Mars lift off: First flight on another planet as Ingenuity drone takes off

Mars lift off: First flight on another planet as Ingenuity drone takes off


NASA has pulled off the first powered flight on another world. Ingenuity, the robot rotorcraft that is part of the agency’s Perseverance mission, lifted off from the surface of Mars on April 19, in a 39.1-second flight that is a landmark in interplanetary aviation.

“We can now say that human beings have flown a rotorcraft on another planet,” says MiMi Aung, the project’s lead engineer at the Jet Propulsion Laboratory (JPL) in Pasadena, California.

Ingenuity’s short test flight is the off-Earth equivalent of the Wright Brothers piloting their aeroplane above the coastal dunes at Kitty Hawk, North Carolina, in 1903. In tribute, the helicopter carries a postage-stamp-sized piece of muslin fabric from the Wright Brothers’ plane. “Each world gets only one first flight,” says Aung.

The flight came after a one-week delay, because software issues kept the helicopter from transitioning into flight mode two days ahead of a planned flight attempt on April 11. Today, at 12:34 a.m. US Pacific time, Ingenuity successfully spun its counter-rotating carbon-fibre blades at more than 2,400 revolutions per minute to give it the lift it needed to rise three metres into the air.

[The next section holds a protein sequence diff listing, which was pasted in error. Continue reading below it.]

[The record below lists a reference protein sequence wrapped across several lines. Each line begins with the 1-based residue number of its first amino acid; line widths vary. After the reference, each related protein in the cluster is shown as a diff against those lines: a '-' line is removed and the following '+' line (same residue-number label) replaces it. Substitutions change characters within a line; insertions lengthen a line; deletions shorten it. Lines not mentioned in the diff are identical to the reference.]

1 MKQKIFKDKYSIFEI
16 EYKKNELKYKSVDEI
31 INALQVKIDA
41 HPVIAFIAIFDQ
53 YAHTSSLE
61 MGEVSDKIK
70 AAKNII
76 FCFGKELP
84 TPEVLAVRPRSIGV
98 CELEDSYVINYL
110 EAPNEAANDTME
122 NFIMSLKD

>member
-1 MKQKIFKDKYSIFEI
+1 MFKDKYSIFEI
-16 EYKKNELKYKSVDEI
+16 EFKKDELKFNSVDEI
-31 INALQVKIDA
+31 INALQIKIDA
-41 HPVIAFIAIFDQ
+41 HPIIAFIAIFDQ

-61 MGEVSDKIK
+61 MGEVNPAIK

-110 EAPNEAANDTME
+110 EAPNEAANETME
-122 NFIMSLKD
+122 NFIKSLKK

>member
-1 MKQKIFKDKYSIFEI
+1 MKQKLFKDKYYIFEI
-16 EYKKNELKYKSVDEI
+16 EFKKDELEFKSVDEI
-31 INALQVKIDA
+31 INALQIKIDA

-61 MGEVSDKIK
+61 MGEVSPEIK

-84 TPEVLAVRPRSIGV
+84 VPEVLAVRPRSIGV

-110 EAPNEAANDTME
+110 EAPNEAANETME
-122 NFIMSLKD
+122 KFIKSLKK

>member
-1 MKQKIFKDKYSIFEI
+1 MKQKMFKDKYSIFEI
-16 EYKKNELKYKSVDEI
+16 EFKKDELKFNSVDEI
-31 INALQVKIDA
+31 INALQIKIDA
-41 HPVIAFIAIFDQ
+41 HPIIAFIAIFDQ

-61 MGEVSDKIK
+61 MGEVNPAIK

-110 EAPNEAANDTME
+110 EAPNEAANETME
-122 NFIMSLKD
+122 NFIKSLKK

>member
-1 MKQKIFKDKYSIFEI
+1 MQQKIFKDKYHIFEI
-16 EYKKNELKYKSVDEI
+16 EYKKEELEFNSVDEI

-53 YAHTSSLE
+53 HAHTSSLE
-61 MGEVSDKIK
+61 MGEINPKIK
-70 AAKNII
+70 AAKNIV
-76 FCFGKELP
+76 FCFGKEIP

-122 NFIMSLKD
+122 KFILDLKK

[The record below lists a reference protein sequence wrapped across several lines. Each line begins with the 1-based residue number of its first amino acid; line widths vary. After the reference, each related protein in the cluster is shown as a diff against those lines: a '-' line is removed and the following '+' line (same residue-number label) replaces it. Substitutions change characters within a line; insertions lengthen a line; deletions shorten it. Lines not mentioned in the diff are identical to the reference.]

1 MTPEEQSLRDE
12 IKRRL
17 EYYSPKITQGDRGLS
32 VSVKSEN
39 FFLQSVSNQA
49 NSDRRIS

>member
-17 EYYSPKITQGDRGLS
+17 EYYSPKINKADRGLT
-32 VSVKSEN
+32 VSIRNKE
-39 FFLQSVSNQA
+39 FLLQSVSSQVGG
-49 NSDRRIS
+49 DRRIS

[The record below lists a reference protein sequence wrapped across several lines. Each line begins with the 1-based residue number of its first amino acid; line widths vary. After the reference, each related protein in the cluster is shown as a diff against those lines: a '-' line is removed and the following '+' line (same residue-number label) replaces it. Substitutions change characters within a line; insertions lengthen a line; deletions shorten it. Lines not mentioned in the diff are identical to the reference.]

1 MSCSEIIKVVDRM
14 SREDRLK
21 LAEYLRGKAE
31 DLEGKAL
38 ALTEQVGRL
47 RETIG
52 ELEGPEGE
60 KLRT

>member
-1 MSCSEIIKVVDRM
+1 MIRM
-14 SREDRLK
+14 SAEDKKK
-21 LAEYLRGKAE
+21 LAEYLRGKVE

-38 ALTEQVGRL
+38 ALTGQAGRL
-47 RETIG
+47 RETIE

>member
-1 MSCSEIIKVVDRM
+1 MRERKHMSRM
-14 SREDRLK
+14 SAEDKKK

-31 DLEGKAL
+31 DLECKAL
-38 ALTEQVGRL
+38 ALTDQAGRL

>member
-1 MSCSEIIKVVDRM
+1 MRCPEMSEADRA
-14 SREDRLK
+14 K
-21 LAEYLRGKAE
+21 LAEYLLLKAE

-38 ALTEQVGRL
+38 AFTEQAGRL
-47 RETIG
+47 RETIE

The $85-million drone hovered there, and then, in a planned manoeuvre, turned 96 degrees and descended safely back to the Martian surface. “This is just the first great flight,” says Aung.

Four further flights, each lasting up to 90 seconds, are planned in the next two weeks. The next one is tentatively scheduled for April 22. In it, Ingenuity will aim to rise five metres above the surface, fly laterally for about two metres, then fly two metres back and land at the same place it took off.

Eventually the helicopter may fly faster and farther, travelling up to 300 metres from its take-off point. Each successive flight will push Ingenuity’s capabilities to see how well the drone fares in Mars’s thin atmosphere, which is just one per cent as dense as Earth’s.

“We will be pushing the envelope,” says Aung – probably to the point that Ingenuity will ultimately crash, by design.

Space agencies have sent drifting aircraft to other planets before. For example, the Soviet Union’s Vega One and Vega One missions sent balloons into Venus’s atmosphere in 1985. But Ingenuity’s flight is the first controlled flight on another planet.